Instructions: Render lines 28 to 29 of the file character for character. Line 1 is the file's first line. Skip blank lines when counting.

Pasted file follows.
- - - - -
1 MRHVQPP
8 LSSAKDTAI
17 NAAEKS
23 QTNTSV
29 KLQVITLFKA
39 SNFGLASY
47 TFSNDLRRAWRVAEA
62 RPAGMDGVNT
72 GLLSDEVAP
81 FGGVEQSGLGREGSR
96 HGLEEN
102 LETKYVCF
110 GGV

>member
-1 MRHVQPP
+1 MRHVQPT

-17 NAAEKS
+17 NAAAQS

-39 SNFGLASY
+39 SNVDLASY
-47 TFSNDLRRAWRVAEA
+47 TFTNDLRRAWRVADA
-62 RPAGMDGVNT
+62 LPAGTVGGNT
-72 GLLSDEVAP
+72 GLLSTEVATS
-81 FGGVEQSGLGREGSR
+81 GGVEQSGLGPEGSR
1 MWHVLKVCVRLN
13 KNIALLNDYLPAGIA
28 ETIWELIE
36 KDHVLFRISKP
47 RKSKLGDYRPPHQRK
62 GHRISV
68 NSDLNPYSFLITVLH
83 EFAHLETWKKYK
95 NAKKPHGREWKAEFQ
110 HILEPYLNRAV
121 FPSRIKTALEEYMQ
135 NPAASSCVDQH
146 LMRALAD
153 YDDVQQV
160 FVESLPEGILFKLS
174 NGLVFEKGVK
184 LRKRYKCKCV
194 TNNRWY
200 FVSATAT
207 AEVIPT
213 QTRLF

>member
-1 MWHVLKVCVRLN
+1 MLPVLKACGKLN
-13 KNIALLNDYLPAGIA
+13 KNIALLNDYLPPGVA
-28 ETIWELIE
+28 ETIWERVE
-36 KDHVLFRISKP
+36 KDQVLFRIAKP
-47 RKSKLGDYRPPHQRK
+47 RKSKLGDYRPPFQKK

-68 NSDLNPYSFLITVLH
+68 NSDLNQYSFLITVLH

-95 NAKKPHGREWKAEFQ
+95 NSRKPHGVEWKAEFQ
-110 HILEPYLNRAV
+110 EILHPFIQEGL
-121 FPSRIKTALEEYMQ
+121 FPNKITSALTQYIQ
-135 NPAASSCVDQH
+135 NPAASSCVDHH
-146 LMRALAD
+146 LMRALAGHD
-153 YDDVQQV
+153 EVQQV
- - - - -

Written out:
+81 GGVEQSGLGPEGSR
1 MWHVLKVCVRLN